Reviewed on Sunday May 26
Neither Vangelis nor a single frame of Ridley Scott’s dystopian masterpiece were present, or needed. From the moment the UK’s remarkable Heritage Orchestra began the swell of Blade Runner’s ‘Main Titles’, you could practically feel the fire billowing from the industrial leviathans of Los Angeles, 2019.
No soundtrack score commands the obsession of Vangelis’s retro-futuristic Blade Runner, with countless fan-made bootlegs easing completists’ resentment at the gappy official release. No one could complain at the treatment it received at the instruments of the 30-piece Heritage Orchestra, reverent but not slave to Vangelis’s compositions.
Opening to the haunting clicks of an Esper Machine, the whirring hum of technology awoke the percussion section; drums and symbols built before submitting to a mesmeric surge of strings. The dimming lights of a moving cityscape signalled a shift into noir territory and the dreamy chimes and sleazy sax of ‘Wait for Me’, as a sunset burnt its way through the backdrop blinds.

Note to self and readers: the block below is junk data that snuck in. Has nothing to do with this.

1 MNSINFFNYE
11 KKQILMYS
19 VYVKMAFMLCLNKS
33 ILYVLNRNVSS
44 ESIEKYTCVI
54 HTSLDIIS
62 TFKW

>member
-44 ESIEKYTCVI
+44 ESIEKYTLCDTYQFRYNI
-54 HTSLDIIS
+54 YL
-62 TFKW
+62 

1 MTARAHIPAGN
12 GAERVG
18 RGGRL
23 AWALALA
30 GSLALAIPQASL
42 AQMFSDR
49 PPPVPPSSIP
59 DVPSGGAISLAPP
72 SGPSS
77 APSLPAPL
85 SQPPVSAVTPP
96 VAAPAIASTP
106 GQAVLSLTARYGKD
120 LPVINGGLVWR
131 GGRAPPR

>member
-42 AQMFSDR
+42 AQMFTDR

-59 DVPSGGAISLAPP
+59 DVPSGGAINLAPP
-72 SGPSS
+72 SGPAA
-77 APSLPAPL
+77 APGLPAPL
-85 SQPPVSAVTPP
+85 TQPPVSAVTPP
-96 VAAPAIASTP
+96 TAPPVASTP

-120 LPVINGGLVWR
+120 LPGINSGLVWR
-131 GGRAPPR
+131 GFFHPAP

The flawless instrumental arrangements demanded vocalists of equal calibre to do justice to three of Blade Runner’s key cues. Stepping up to the mic to soar through the ethereal ‘Rachel’s Song’, Micaela Haslam answered every question asked of her, as did Shannon Brown, perfectly crooning his way through ‘One More Kiss, Dear.’ Yet dramatic as Omar Ebrahim’s booming baritone was on ‘Tales of the Future’, it was no match for the raw, ear-straining atmospherics of the original’s Demis Roussos.
For a film so steeped in breathtaking visuals, it was in fact Blade Runner’s words the night most longed for. Renegade replicant Roy Batty’s dying meditation on memories and what it means to be human is so married to ‘Tears in Rain’ that the naked cue lacked its perfect partner.
Yet this omission, while noticeable, failed to interrupt a transportive evening of music, which took its audience from the City of Angels to the shoulder of Orion, off-world and back again. Precious moments like these will be lost in time, so want cherishing while you have them; any replicant with an ounce of humanity would tell you that.
BY TRISTAN BURKE